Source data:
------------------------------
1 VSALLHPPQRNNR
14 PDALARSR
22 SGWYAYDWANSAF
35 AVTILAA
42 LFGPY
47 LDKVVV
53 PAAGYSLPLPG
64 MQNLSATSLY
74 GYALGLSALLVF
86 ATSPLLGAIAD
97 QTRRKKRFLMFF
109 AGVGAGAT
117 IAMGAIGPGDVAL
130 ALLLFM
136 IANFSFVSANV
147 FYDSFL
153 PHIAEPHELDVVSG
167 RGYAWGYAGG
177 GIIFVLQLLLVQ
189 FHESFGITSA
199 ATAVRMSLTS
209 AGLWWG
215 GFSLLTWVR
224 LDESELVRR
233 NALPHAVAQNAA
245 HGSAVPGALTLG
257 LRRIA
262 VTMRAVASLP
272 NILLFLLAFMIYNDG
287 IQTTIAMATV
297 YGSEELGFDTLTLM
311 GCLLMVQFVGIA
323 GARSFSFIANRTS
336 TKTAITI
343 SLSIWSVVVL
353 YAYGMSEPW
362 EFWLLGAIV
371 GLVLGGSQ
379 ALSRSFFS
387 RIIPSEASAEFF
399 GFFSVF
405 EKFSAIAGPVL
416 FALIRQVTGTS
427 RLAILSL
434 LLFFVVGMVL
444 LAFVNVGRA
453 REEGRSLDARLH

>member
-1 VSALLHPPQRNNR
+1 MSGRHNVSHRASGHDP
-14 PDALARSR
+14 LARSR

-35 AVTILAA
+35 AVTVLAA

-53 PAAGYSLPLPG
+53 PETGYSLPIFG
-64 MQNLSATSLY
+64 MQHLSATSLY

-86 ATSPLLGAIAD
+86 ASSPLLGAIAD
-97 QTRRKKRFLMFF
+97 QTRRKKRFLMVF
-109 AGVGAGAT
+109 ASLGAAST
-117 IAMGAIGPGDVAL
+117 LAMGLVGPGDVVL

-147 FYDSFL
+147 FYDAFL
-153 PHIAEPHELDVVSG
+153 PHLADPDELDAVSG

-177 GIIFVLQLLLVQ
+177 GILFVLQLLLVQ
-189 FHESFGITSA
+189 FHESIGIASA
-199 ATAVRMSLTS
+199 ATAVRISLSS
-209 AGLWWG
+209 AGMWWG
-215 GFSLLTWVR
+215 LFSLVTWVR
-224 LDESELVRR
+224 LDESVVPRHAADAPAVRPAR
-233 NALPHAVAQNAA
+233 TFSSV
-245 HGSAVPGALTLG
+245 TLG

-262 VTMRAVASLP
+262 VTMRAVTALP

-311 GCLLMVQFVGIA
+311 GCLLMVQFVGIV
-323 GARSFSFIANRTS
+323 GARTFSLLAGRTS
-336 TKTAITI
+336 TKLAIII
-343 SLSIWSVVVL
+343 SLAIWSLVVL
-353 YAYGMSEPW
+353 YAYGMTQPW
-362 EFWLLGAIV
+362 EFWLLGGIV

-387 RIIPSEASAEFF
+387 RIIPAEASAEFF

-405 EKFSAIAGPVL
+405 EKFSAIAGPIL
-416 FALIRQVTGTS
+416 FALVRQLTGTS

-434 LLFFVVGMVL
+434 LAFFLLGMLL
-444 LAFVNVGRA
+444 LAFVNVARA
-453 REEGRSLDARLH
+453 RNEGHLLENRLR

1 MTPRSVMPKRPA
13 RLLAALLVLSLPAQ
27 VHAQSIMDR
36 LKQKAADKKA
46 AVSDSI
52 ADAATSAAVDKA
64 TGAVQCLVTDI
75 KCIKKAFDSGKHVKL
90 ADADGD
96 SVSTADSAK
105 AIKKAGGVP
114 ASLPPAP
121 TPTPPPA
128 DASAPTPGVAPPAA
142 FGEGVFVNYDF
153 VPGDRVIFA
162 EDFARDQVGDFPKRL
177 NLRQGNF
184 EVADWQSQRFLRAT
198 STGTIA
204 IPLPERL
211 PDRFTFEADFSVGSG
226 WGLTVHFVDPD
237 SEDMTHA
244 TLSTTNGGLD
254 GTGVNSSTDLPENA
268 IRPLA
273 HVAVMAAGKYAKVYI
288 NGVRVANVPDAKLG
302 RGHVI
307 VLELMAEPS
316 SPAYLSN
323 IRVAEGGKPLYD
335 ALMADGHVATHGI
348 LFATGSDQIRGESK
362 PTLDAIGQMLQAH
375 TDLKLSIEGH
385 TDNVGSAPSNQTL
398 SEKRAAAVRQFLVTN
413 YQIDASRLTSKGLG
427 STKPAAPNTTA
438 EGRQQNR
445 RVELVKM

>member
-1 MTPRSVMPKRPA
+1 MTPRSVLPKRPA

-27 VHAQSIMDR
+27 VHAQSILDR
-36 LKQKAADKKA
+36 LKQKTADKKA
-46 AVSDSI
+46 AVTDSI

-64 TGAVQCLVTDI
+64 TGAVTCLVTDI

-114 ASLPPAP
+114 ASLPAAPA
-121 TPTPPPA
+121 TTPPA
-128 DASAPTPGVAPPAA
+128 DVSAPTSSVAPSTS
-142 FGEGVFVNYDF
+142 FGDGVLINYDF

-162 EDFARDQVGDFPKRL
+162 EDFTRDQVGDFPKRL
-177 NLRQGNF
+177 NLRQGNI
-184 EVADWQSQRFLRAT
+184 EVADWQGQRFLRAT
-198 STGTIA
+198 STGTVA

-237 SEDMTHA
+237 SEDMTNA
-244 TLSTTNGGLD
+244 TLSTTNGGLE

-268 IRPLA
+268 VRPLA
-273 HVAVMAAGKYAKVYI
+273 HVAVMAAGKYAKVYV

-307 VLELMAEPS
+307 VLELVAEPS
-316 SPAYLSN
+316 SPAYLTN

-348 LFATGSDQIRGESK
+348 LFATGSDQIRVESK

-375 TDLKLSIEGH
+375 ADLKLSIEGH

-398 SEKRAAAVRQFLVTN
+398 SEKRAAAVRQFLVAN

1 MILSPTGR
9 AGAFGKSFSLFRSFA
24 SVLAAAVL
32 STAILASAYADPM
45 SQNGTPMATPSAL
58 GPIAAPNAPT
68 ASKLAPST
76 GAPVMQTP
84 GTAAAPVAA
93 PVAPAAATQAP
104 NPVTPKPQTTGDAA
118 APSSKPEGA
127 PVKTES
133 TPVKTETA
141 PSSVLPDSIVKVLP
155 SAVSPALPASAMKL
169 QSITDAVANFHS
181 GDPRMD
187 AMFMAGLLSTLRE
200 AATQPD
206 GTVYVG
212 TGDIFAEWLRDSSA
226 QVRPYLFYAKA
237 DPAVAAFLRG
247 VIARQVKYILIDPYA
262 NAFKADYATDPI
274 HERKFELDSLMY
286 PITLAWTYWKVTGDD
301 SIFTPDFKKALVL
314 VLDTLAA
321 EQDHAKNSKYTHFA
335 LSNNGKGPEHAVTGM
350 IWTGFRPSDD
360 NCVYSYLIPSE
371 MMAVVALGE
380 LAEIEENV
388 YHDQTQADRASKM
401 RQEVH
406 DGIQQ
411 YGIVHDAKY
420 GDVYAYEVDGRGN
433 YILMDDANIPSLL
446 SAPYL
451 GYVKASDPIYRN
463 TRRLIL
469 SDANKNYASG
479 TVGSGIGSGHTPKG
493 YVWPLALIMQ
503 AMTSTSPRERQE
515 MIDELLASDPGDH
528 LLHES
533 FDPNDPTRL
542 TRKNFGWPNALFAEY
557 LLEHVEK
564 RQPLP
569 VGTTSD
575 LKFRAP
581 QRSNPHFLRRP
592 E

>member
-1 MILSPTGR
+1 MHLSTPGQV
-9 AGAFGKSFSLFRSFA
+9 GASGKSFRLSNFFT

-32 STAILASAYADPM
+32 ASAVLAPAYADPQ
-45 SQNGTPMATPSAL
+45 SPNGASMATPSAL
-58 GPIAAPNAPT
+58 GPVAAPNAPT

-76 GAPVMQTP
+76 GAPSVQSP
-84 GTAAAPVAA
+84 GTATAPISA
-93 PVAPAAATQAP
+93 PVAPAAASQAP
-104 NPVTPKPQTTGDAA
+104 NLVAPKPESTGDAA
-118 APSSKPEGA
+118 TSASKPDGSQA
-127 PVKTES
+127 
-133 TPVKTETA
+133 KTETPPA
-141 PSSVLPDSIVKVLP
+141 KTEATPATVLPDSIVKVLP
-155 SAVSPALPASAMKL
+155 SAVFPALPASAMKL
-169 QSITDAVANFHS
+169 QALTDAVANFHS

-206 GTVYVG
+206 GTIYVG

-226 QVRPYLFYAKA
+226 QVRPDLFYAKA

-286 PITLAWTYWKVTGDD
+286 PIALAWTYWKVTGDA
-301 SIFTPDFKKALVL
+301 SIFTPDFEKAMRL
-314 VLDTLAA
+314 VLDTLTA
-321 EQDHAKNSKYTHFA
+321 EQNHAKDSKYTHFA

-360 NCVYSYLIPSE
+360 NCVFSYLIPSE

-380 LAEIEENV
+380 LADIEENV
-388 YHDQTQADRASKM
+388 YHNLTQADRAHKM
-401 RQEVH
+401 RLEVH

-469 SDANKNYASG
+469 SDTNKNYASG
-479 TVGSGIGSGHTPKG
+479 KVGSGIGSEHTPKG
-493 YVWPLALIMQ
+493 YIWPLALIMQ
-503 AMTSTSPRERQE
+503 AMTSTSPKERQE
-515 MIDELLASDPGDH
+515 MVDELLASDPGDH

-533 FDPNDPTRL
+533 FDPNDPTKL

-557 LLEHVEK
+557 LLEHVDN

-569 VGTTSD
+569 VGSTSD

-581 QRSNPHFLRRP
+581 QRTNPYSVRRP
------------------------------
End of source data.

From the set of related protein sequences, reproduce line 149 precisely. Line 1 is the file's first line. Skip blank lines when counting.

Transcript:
375 TDLKLSIEGH